New Recall by Honda After Death in Malaysia Is Tied to Takata Airbag

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As scrutiny intensified from lawmakers and federal prosecutors over defective airbags made by the Takata Corporation, Honda confirmed on Thursday that a driver of one of its cars had died after a Takata airbag exploded. It was the fifth death linked to the defect.

The driver was pregnant when she was killed on July 27 in Malaysia, a Honda spokesman in Kuala Lumpur said on Friday. Her unborn baby also died.

“The driver crashed into another vehicle. The driver’s SRS airbag deployed abnormally, and the inflator case was broken,” Jordhat Johan, head of public relations at Honda Malaysia, said in a telephone interview. “The female driver died on the spot,” Mr. Jordhat added.

He said the car the woman was driving was registered in the sultanate of Brunei and was manufactured in Thailand.

The fatal accident — the first linked to a Takata airbag outside the United States — spurred a new round of recalls of about 170,000 Honda vehicles in Europe and Asia. Those airbags, Honda said, could contain the degraded propellant, or explosive, that is thought to have caused the woman’s airbag to deploy so violently.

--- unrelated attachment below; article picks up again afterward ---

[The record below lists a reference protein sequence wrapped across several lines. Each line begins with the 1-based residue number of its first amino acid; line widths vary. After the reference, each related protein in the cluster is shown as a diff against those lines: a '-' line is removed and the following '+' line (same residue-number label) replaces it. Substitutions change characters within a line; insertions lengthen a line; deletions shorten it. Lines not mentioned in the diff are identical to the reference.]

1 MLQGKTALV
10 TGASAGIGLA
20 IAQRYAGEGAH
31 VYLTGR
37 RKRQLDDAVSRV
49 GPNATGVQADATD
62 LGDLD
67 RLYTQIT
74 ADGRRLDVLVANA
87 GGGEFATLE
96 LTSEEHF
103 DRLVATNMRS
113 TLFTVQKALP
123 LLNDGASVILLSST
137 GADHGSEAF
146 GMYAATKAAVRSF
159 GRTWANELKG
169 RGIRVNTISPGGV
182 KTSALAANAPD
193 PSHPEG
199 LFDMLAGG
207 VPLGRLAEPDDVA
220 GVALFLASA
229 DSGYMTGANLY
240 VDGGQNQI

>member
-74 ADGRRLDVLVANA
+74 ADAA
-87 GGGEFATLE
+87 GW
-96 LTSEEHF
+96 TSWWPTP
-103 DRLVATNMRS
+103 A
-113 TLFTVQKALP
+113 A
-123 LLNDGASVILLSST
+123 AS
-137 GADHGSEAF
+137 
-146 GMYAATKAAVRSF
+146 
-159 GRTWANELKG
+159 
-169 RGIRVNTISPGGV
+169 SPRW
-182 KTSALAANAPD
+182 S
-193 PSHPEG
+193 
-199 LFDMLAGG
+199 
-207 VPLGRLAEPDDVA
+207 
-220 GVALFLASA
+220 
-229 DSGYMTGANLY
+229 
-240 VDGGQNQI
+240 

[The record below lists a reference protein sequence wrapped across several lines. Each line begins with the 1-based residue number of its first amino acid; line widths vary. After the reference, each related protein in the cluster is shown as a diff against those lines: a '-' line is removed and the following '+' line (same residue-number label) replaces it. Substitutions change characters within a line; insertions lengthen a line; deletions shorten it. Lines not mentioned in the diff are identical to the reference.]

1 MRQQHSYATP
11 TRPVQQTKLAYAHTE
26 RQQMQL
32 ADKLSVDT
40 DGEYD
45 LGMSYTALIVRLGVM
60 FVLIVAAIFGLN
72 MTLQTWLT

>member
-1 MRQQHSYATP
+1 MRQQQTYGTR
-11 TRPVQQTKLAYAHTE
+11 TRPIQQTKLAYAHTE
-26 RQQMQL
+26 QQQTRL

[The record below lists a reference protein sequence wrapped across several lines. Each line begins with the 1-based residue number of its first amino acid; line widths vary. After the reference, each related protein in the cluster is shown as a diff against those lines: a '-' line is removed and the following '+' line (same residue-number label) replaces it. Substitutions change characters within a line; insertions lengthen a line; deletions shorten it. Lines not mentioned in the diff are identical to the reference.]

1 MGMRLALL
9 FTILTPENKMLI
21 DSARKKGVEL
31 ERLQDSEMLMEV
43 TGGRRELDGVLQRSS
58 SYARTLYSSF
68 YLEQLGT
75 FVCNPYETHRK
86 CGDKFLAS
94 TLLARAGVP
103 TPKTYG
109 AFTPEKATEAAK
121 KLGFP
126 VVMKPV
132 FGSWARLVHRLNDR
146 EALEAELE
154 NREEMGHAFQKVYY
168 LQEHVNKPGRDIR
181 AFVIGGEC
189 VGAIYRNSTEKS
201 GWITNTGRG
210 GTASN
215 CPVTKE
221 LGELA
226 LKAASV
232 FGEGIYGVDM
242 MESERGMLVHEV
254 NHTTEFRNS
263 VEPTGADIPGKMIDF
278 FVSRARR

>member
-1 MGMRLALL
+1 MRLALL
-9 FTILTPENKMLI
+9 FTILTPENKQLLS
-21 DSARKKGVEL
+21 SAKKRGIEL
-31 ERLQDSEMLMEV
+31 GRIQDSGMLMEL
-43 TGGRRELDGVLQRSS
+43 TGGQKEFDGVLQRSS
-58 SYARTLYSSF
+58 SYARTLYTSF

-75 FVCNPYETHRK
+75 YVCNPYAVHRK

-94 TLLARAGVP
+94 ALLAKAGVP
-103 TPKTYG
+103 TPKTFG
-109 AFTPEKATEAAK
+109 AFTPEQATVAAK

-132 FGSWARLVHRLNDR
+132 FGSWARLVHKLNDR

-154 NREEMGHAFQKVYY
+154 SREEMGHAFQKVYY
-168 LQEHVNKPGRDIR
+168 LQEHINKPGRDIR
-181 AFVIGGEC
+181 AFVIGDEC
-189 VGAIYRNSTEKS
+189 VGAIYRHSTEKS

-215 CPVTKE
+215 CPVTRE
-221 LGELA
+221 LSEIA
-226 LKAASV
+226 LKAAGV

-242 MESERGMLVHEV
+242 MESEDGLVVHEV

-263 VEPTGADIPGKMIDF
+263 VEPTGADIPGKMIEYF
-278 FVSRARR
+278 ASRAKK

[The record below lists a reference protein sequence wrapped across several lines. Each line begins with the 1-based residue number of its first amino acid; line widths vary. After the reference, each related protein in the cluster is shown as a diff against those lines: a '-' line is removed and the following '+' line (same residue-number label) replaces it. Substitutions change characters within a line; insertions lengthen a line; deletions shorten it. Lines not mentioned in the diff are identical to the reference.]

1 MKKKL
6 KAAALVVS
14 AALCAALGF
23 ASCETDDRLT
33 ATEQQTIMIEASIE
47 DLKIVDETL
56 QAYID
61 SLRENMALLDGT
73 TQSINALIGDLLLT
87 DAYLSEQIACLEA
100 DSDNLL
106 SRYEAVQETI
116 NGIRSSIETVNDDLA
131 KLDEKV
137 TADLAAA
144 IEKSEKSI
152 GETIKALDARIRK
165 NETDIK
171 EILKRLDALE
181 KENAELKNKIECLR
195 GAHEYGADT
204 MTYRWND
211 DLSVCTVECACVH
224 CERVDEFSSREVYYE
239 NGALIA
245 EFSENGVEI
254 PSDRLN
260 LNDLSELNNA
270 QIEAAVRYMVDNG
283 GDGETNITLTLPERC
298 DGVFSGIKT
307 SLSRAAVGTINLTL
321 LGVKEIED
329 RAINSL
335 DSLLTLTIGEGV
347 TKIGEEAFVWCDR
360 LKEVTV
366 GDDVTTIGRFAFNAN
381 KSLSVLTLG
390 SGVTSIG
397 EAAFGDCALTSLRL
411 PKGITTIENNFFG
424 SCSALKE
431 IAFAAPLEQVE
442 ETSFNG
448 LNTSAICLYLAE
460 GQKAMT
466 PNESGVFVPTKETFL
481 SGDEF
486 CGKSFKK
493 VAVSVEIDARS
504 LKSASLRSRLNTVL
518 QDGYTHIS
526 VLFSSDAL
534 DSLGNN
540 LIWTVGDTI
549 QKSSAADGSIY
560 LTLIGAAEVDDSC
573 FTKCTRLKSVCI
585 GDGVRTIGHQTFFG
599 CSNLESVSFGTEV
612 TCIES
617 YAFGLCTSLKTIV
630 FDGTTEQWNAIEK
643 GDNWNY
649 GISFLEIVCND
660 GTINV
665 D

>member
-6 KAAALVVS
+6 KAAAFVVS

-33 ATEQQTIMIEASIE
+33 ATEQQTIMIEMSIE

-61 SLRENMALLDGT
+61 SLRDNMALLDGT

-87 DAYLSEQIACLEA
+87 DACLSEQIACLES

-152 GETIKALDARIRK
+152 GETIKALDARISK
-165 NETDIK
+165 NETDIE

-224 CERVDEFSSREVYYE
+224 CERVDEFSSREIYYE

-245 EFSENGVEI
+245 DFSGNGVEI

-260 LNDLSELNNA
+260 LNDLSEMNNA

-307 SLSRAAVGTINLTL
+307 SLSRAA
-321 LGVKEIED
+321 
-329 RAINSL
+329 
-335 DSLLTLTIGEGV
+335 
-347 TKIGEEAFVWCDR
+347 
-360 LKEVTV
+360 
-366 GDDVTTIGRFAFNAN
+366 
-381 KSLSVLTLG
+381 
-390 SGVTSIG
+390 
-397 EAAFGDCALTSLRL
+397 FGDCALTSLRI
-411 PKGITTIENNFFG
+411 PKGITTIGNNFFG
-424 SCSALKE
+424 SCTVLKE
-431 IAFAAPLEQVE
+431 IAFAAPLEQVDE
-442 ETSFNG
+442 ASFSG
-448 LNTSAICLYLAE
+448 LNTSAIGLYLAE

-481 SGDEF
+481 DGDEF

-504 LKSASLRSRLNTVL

The recalls underscored wider quality-control problems at Takata than previously known. The fatal rupture in July involved an airbag made at a now-shuttered Takata factory in Georgia, a plant that has not been cited to American regulators in the manufacturer’s shifting explanations of its airbag problems. The faulty airbags in previous recalls were made at two other Takata plants, in Washington State and Mexico, the company told regulators.

The accident in Malaysia involved a 2003 Honda City, a subcompact made for the Asian and European markets, the Honda spokesman Tsutomu Nakamura said by phone. He said the airbag ruptured and sent metal debris into the driver.

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